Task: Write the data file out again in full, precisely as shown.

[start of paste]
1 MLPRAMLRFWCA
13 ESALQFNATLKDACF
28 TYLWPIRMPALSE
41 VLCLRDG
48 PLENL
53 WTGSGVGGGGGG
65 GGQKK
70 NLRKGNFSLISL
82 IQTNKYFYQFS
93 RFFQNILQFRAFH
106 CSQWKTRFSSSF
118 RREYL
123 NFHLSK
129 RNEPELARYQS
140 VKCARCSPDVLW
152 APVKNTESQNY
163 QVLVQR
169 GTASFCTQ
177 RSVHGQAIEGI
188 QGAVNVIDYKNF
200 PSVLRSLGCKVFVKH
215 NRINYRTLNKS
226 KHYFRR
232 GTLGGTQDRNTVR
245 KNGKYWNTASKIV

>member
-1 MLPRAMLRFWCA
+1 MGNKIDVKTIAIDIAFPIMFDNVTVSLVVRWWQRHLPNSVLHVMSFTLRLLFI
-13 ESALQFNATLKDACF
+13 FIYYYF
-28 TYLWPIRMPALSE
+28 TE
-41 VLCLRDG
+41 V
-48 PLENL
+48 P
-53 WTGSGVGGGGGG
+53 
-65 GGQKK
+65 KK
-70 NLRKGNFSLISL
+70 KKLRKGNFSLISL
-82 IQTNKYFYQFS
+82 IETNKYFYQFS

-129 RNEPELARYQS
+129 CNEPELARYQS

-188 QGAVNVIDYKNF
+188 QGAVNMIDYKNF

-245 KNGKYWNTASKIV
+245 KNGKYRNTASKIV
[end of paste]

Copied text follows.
1 MLPRAMLRFWCA
13 ESALQFNATLKDACF
28 TYLWPIRMPALSE
41 VLCLRDG
48 PLENL
53 WTGSGVGGGGGG
65 GGQKK
70 NLRKGNFSLISL
82 IQTNKYFYQFS
93 RFFQNILQFRAFH
106 CSQWKTRFSSSF
118 RREYL
123 NFHLSK
129 RNEPELARYQS
140 VKCARCSPDVLW
152 APVKNTESQNY
163 QVLVQR
169 GTASFCTQ
177 RSVHGQAIEGI
188 QGAVNVIDYKNF
200 PSVLRSLGCKVFVKH
215 NRINYRTLNKS
226 KHYFRR
232 GTLGGTQDRNTVR
245 KNGKYWNTASKIV

>member
-1 MLPRAMLRFWCA
+1 MGNKIDVKTIAIDIAFPIMFDNVTVSLVVRWWQRHLPNSVLHVMSFTLRLLFI
-13 ESALQFNATLKDACF
+13 FIYYYF
-28 TYLWPIRMPALSE
+28 TE
-41 VLCLRDG
+41 V
-48 PLENL
+48 P
-53 WTGSGVGGGGGG
+53 
-65 GGQKK
+65 KK
-70 NLRKGNFSLISL
+70 KKLRKGNFSLISL
-82 IQTNKYFYQFS
+82 IETNKYFYQFS

-129 RNEPELARYQS
+129 CNEPELARYQS

-188 QGAVNVIDYKNF
+188 QGAVNMIDYKNF

-245 KNGKYWNTASKIV
+245 KNGKYRNTASKIV